On the same day that the Black Action Defence Committee (BADC) announced a $65-million racial profiling class action lawsuit against the Toronto Police Service (TPS) and the Toronto Police Service Board, the board held a public meeting at city hall to get input on what to do about police carding and racial profiling.
Board Chair Alok Mukherjee has decried the practice of police stops that overwhelmingly targets Black and brown-skinned people in this city. Yet, it is not the first effort by the board to rein in the activities of police officers on street and traffic patrol who the numbers show racially profile those they stop, question and record for police files.
The police may argue that this practice is an important part of their crime prevention strategy, but the numbers show that in carrying out this practice it is Black men, and young Black men in particular, who bear the brunt of this intrusive exercise.
TPS’ own statistics show that Black men are stopped at least three times as often as members of other racialized groups, and depending on the area of the city as much as eight times as often.
Despite this pursuit of numbers, the ratio of useful information to numbers of people stopped and recorded is some 10,000 to 1. That hardly seems a practical use of either the police budget or human resources.
The collateral damage is that the practice has engendered a level of fear and mistrust that bodes ill for the type of crime prevention that depends on community cooperation.
There is also the matter of the psychic and emotional damage that officers leave in their wake as they try to rack up the numbers in their daily records, since high stop numbers impact their chances for promotion and other career advancement.
TPS has made some effort to respond to this travesty, with Deputy Chief Peter Sloly heading this file. It is under his guidance that the Police and Community Engagement Report (PACER) was delivered last fall. But the report has been criticized by community activists and legal experts as not going far enough to mitigate the strategy, and for trying to essentially hold on to the practice of carding. Calling the practice “community engagement” does not change the intimidating and terrorizing nature of the transaction.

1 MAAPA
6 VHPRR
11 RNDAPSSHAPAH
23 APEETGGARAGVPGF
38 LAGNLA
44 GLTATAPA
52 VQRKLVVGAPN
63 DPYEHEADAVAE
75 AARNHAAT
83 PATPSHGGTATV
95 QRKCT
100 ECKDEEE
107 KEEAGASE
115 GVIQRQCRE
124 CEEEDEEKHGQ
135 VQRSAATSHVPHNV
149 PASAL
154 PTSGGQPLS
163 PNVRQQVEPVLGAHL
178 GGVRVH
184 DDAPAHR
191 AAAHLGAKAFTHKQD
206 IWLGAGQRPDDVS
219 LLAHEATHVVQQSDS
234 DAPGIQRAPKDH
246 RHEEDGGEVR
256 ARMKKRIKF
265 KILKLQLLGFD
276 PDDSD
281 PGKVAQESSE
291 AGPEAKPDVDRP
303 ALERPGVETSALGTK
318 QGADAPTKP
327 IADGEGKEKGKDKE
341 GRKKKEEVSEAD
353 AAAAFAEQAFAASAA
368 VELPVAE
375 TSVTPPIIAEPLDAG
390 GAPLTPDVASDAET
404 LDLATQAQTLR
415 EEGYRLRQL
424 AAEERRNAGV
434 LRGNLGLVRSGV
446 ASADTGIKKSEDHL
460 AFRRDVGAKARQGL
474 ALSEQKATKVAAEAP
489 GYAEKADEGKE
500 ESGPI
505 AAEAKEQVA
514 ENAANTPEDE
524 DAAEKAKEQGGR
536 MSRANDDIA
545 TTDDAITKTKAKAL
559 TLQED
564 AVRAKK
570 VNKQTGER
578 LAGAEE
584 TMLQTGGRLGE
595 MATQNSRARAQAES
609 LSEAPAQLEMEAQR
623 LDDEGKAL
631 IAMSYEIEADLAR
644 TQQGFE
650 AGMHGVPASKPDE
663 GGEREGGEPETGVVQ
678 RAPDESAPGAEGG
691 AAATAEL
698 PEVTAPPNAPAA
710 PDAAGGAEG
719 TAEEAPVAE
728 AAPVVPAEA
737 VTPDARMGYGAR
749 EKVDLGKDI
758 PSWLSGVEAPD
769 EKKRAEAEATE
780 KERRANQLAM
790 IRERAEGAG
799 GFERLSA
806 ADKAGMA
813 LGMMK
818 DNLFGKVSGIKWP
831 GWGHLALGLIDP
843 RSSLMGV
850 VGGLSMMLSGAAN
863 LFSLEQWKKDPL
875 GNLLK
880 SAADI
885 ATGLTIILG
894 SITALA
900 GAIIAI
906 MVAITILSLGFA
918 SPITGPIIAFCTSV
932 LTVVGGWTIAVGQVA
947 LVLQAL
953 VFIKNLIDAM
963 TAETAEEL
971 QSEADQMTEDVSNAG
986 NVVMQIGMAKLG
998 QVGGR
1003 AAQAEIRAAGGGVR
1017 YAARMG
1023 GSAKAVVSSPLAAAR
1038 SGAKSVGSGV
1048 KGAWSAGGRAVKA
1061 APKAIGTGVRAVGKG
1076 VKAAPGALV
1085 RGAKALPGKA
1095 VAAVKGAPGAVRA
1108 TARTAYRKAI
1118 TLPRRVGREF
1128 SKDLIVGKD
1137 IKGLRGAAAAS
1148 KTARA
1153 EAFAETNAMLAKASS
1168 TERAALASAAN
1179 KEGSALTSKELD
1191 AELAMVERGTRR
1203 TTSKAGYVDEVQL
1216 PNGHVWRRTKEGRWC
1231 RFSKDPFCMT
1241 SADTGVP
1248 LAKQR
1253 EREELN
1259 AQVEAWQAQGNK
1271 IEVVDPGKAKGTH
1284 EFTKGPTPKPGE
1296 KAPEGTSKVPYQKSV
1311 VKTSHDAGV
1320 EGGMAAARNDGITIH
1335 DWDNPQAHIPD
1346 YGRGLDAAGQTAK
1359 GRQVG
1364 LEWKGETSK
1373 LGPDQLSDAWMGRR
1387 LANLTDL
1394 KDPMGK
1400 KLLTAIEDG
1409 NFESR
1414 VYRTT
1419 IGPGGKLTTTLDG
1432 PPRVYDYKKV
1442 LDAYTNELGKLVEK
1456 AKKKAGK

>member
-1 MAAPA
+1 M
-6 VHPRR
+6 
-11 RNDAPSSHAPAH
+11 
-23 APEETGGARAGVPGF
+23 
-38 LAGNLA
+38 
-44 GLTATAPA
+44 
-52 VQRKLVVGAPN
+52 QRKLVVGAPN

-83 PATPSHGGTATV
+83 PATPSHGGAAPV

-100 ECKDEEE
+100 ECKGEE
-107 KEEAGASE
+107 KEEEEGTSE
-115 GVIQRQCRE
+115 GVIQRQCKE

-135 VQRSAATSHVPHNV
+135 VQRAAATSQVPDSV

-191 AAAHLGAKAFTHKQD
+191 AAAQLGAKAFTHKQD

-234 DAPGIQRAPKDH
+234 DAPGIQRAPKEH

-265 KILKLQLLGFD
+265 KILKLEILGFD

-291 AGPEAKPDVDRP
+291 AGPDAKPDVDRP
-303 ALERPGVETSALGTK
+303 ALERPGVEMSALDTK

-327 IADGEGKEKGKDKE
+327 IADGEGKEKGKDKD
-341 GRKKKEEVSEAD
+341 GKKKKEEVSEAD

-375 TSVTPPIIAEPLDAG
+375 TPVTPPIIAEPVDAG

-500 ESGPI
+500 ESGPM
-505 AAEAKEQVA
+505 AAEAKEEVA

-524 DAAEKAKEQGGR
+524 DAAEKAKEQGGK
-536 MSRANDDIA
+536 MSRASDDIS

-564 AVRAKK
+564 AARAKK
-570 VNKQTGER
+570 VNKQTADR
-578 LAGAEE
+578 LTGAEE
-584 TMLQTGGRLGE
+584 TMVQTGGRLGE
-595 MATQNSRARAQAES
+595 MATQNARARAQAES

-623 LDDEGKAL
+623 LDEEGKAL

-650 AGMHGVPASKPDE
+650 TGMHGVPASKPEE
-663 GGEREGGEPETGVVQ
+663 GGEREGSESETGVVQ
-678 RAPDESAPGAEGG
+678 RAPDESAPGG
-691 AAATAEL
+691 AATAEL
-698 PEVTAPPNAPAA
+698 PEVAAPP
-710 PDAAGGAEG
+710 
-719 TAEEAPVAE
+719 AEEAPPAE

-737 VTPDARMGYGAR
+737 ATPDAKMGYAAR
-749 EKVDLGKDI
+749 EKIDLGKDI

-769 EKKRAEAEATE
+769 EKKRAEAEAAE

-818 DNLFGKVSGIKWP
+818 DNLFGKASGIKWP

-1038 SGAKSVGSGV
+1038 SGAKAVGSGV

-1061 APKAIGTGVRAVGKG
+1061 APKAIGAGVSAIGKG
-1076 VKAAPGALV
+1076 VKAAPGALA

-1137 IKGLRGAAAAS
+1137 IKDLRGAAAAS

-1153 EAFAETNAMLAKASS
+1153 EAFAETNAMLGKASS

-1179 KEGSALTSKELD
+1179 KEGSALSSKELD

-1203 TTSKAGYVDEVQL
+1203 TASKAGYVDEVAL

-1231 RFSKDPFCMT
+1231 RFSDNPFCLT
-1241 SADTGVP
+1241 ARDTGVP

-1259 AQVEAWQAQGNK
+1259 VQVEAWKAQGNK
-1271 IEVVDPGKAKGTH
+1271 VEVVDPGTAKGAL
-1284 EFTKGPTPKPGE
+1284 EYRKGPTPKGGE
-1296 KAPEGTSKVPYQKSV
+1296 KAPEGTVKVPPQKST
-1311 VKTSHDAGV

In the strongest words possible, the practice has been condemned by community representatives who speak for Black youth as well as legal experts who have stated clearly that this procedure is in violation of Canada’s Charter of Rights and Freedoms and the Ontario Human Rights Code, and must end.
We would like to see the police board take a much more proactive stance in putting a stop to this heinous practice. That means ending it. As long as the practice of racking up numbers is an incentive for advancement, officers will continue to over-police the most vulnerable.
It isn’t as if there aren’t other tried and proven methods for maintaining law and order that show results in lowering crime, with encouraging outcomes for police and civilian cooperation and trust. Boston, as well as Chicago which has a notorious rate of violent crime, is having success with engaging in more community policing and offering incentives and disincentives to known wrongdoers as motivation to disconnect from criminal activities.
The PACER report states its vision for the future of TPS is to be “a world leader in bias-free police service delivery.” This is a noble and worthwhile aspiration, one on which every community in Toronto would agree. But, unless and until those words become reality, members of the much-targeted Black community will have little option but to take the kind of action to which BADC has had to resort, which is this class action lawsuit.
The unrelenting abuse of Black men in this city, with systemic reinforcement by the police structure has resulted in this action. So now it will be up to the courts to decide.
BADC is encouraging those who have been the target of these police stops to contact the organization at (416-656-2232).